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Residents of homeless camps in Spokane to be directed to shelters under new law

FILE - Crews clean up a homeless camp under the Maple Street Bridge, June 20, 2017, in Spokane, Wash. Bicycles, needles, baby strollers, funiture and a little red wagon were some of the items hauled away from the site. (Dan Pelle / The Spokesman-Review)
FILE - Crews clean up a homeless camp under the Maple Street Bridge, June 20, 2017, in Spokane, Wash. Bicycles, needles, baby strollers, funiture and a little red wagon were some of the items hauled away from the site. (Dan Pelle / The Spokesman-Review)

Individuals in homeless encampments on public land will be directed to shelters this summer under a new law passed by the Spokane City Council on Monday night.

An ordinance prohibiting camping within city limits in parks, conservation areas and other public property passed on a 6 to 1 vote. City Councilwoman Kate Burke cast the lone vote against the ordinance, saying it didn’t go far enough to protect vulnerable populations who may not feel safe within the city’s 24/7 homeless shelter system.

City Councilwoman Lori Kinnear, the sponsor of the legislation, said the law was intended to protect public lands, trees and the Spokane River from pollution and the threat of wildfires.

“This new ordinance is an example of positive criminal justice reform,” Kinnear said.

The law makes camping a criminal misdemeanor, but the ordinance directs authorities to cite and release offenders while directing them toward community court, where they may receive access to housing and employment assistance. Enforcement also will be suspended when the city’s homeless shelters are full.

A half dozen city agencies and departments were responsible for identifying and cleaning up the city’s homeless encampments, many of which were established last summer under the Interstate 90 overpass downtown and near the Spokane River. The Spokane Police Department reported spending roughly $350,000 in 2017 on efforts to reduce homeless encampments, while the Fire Department reported a growing number of brush fires within city limits that could be attributed in part to camping.

City Council President Ben Stuckart said the ordinance wasn’t perfect, but represented an important step in expanding services to those experiencing homelessness, given the area’s scarcity of affordable housing.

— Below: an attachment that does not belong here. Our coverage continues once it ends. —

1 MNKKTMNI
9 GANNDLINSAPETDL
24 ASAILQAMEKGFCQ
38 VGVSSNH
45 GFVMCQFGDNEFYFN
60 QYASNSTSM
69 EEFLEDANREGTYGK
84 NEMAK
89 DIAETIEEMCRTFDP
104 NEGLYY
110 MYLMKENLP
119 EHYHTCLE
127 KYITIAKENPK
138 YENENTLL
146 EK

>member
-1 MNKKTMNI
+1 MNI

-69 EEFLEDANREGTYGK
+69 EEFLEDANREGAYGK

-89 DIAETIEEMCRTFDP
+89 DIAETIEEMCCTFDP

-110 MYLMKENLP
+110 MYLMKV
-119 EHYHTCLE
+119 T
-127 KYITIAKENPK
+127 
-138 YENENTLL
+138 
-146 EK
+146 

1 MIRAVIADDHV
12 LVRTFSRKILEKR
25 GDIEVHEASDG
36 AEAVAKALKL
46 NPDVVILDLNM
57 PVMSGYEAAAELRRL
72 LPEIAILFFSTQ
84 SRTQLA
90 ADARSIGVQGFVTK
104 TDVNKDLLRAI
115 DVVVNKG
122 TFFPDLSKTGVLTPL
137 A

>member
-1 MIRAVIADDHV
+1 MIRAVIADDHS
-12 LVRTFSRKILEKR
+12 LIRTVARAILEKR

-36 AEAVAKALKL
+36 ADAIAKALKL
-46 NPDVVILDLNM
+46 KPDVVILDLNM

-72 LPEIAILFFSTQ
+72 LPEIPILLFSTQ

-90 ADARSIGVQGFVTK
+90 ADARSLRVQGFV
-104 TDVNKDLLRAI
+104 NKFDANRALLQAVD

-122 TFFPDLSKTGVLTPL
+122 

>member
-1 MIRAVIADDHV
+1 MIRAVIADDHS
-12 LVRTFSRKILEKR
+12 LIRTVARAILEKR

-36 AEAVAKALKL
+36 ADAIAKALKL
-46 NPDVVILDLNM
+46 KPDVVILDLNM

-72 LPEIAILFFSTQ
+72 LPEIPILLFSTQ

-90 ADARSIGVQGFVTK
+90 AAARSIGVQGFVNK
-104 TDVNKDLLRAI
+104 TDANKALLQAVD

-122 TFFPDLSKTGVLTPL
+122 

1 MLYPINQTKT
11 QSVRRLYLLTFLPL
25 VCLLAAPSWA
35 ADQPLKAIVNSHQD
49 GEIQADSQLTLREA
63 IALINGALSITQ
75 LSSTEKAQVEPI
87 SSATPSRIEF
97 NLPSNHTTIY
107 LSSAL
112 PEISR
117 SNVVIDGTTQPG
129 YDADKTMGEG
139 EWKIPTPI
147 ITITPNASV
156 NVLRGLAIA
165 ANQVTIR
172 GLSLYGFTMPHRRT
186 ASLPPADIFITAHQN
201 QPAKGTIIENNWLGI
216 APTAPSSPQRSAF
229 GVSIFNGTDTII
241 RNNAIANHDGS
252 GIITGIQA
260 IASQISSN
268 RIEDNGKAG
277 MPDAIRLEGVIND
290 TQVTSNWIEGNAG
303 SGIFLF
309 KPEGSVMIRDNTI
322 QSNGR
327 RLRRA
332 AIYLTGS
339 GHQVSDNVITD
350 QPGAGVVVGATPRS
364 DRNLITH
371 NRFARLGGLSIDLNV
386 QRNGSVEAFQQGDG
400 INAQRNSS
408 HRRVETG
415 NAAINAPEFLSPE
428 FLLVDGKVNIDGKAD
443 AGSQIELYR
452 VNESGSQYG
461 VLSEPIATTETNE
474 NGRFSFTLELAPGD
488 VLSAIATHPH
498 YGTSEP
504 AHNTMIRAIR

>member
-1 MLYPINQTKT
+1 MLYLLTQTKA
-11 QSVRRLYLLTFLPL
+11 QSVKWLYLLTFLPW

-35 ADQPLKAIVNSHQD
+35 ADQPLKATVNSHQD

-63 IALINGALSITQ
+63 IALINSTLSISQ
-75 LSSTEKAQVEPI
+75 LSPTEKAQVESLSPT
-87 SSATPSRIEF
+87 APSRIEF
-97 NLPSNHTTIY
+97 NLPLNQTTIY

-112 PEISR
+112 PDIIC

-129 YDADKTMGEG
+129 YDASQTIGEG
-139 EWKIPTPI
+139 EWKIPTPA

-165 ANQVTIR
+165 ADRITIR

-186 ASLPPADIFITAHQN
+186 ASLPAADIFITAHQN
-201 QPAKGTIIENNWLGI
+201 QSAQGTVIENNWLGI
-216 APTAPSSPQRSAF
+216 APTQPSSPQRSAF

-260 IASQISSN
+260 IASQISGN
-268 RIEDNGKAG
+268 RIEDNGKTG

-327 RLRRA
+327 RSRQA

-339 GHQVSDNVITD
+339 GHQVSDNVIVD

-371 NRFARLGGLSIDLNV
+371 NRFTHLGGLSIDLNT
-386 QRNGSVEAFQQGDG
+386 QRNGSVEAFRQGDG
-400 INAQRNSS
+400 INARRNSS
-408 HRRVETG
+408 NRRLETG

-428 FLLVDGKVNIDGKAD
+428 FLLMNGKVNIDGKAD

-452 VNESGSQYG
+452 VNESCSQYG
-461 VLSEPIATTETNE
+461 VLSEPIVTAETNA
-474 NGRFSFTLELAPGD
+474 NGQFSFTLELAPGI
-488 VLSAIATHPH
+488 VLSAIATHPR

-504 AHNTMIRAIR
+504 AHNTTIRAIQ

“I just don’t want us to lose track of the housing shortage that we do have,” said Stuckart, referring to a report from the Spokane Association of Realtors showing housing inventory was down 20.1 percent in April compared to the same month in 2017.

Public testimony was mostly in support of the ordinance, citing the discovery of used needles in city parks and other illegal activity. Shelly McLallen, who moved to Spokane in 2014 and spent nine months without a home, urged the council to consider an option that didn’t direct people to the shelter system.

“You guys have been doing a little bit of work with the shelter, I appreciate that,” McLallen said. “The shelters, as they are in Spokane right now, don’t allow the majority of people that stay there to retain their sense of dignity. I think that’s a big reason why people won’t go to the shelters.”

Burke agreed, saying the ordinance could go further to give those people more options for housing.

“There’s still a section of our community that can’t access community court, and I fear for them being excluded from that process,” Burke said. “There are also people in the LGBTQ+ community that don’t feel comfortable accessing our shelters, even if there is available space for them.”

City Councilman Breean Beggs acknowledged those concerns, but said the city’s previous laws on camping were punitive and that the law represented a step toward rehabilitation.

“We’re not there yet, because there’s still way too many people suffering and dying who don’t have shelter,” Beggs said. “Until that gets fixed, any law is not going to be enough.”


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